Ryan Taylor Tips for using the 1901 British census
1901 British census


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By Ryan Taylor

The disaster which struck the online 1901 British census only hours after it was brought up earlier this year is edging its way toward being fixed. At the moment, the site is up and working, but in a test mode, so it is only temporary.

It is functioning only during London office hours, 7:00 to 17:00 GMT (2:00-12 noon EDT). The charges are all in place, so have your credit card ready. The charges are minimal (75p or 50p per image) and there is a minimum charge of 5. A session lasts 48 hours, and you can leave it and come back during that time. In fact, the set-up seems to be functioning well, at least when I was on it.

Remember that, unlike the familiar census indexes available from the LDS, the British index does not combine variant spellings of names. This is a real difficulty when dealing with a name such as 'Hewitt' as I was. There are so many variants used by the census takers, that I tried about eight combinations for my ancestor Frederick Hewitt, but he never showed up. Only when I searched for his wife did I find them, and her name was also a problem. She is listed as 'Easter' in most documents, but for the first time shows up as 'Esther' in the 1901 census.

The possibilities offered by this kind of national, online index were immediately apparent to me. I went looking for Susannah Taylor, an ancestor's sister who had married a first cousin. In the 1891 census, they had moved away from home (he was a fisherman, so the whole coast of Britain was open to them). By 1901, who knew where they would be?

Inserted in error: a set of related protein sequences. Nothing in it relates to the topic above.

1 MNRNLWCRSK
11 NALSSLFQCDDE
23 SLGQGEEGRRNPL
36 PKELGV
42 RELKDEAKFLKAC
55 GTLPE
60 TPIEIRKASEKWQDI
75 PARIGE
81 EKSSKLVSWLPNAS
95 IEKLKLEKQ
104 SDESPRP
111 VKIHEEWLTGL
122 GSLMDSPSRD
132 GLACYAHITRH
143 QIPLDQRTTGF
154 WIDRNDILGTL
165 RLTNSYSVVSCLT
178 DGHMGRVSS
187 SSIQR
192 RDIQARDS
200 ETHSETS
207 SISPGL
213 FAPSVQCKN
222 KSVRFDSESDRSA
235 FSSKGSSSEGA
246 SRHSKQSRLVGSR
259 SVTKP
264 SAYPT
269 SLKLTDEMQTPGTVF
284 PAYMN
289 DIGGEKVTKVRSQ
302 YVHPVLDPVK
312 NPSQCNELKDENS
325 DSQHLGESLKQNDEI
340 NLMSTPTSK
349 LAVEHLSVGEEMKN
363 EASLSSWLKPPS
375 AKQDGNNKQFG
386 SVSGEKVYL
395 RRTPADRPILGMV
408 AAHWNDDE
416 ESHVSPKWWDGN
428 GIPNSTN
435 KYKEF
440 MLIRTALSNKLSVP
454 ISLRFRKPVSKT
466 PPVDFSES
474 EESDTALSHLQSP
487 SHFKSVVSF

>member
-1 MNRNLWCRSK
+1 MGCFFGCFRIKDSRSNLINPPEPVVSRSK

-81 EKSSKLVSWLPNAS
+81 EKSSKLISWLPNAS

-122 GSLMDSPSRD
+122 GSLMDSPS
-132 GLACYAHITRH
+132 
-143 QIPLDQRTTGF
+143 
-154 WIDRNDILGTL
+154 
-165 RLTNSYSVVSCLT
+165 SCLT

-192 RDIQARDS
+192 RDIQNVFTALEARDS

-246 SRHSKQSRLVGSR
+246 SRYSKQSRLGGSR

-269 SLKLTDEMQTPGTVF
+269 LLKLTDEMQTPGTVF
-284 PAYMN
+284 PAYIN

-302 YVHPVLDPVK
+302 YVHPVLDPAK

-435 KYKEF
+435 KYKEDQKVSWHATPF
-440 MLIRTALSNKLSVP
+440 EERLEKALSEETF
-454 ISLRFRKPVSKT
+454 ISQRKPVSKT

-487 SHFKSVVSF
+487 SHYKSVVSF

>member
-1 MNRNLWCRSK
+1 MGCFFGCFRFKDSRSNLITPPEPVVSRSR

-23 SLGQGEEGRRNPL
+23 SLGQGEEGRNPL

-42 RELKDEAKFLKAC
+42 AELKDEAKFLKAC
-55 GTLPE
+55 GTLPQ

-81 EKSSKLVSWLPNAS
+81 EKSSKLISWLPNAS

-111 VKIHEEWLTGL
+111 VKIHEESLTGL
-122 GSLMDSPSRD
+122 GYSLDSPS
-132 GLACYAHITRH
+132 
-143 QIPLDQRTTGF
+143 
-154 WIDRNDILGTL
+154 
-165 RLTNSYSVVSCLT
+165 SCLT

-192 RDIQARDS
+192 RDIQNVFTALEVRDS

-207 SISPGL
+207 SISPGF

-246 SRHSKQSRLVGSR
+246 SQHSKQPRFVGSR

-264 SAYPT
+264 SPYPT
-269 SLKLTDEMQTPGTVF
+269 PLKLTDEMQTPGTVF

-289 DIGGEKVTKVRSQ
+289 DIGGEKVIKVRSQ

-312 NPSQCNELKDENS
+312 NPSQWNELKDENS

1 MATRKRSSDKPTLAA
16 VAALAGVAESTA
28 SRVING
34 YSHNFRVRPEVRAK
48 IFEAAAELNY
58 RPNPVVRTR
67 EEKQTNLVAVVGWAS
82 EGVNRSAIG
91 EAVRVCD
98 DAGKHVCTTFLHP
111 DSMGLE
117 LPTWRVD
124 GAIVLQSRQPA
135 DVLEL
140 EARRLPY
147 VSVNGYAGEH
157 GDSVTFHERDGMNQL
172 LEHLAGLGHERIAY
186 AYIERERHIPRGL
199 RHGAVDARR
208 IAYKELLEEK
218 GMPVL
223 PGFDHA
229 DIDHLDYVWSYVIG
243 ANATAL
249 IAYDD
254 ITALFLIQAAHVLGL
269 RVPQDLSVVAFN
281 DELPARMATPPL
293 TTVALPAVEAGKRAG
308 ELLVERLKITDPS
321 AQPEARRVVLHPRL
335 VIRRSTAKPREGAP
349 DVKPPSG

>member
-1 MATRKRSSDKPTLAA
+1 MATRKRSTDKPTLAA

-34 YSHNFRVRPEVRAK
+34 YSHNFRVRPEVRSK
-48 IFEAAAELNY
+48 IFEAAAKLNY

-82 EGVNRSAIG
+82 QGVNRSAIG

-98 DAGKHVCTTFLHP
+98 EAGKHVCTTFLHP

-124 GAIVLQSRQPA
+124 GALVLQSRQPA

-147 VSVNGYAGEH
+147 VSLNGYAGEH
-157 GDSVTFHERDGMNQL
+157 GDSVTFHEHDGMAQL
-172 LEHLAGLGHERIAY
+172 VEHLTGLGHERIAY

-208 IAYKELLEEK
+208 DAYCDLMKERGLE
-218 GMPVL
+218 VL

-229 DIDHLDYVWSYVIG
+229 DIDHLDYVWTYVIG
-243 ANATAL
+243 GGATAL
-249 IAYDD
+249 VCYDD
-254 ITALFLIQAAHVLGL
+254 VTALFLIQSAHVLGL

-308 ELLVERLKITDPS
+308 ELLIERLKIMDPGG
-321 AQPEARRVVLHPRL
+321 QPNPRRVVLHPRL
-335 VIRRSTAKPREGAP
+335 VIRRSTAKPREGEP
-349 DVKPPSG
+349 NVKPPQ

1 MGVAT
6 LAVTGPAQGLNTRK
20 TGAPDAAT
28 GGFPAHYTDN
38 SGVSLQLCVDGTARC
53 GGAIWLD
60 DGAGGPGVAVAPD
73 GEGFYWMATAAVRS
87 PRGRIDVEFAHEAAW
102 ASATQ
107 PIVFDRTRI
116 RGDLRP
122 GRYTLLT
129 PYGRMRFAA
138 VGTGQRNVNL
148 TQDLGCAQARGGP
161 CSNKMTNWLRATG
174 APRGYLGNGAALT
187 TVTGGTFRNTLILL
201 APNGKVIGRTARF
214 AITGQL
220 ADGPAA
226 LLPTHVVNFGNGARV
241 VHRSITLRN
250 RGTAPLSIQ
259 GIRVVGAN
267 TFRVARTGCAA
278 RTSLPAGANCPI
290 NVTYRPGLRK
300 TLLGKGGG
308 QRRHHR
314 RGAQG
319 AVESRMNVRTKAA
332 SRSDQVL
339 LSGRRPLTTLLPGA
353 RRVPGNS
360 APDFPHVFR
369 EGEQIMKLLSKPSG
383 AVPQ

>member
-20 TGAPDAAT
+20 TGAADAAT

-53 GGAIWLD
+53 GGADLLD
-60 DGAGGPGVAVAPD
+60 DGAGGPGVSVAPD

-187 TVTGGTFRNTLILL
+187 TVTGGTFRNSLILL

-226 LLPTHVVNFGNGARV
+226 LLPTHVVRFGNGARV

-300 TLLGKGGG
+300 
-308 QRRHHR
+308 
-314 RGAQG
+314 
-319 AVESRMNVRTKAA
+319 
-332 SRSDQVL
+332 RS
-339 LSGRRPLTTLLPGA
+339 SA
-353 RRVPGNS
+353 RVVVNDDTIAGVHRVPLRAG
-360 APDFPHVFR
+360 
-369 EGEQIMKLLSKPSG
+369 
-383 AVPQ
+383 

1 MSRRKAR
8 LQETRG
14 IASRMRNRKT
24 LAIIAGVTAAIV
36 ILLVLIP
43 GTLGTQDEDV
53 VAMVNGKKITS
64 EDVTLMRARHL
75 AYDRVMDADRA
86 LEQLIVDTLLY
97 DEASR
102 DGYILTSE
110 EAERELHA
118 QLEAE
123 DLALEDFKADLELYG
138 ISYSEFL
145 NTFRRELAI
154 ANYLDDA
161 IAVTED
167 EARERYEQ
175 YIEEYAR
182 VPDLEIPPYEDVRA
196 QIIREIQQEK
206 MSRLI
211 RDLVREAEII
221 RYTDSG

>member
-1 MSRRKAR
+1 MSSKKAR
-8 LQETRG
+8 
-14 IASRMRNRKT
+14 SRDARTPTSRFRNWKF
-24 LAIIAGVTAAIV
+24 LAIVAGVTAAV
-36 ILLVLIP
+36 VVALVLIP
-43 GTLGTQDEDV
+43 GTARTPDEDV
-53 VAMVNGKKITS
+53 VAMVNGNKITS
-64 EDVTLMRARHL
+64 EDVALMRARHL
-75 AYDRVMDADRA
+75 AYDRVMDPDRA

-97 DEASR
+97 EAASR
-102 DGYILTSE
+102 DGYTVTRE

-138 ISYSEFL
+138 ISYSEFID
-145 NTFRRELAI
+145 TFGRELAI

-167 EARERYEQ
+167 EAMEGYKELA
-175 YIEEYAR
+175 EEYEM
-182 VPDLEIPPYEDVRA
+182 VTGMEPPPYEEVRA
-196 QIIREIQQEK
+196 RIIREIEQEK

Susannah showed up in the farthest reaches of northern England, widowed and with a small daughter. I would never have found her without this easy-access index.

As for my great-uncle Sam, he had already gone to London in 1901, but the index produced him, too, out of the millions in that big city. His sister Ethel is elusive as yet, which means her name is misspelled, or perhaps she's masquerading somewhere. I know I'll find her eventually, once I try Tailor and Tayler as well as Taylor. It's hard to see how the census taker could make a mistake with 'Ethel', however.

Sam is living with relations of his step-grandmother, Easter, proving once more that when people migrate, there's a good chance you'll find them living with someone they knew from home.

Be creative in your searching if your first try doesn't work, and be sure to read the lengthy instructions before starting.

Column copyright © 2002 Ryan Taylor


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